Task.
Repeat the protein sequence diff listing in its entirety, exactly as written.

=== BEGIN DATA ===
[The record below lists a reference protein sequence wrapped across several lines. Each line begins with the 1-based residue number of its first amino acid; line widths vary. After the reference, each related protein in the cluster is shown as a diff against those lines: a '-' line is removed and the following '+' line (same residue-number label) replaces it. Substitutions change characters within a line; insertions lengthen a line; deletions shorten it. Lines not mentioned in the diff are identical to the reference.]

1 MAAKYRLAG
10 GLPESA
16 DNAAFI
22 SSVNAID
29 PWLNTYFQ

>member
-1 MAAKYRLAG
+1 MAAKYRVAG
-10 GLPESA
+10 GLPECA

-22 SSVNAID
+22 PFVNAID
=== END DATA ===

[The record below lists a reference protein sequence wrapped across several lines. Each line begins with the 1-based residue number of its first amino acid; line widths vary. After the reference, each related protein in the cluster is shown as a diff against those lines: a '-' line is removed and the following '+' line (same residue-number label) replaces it. Substitutions change characters within a line; insertions lengthen a line; deletions shorten it. Lines not mentioned in the diff are identical to the reference.]

1 MAAKYRLAG
10 GLPESA
16 DNAAFI
22 SSVNAID
29 PWLNTYFQ

>member
-1 MAAKYRLAG
+1 MAAKYRVAG
-10 GLPESA
+10 GLPECA

-22 SSVNAID
+22 PFVNAID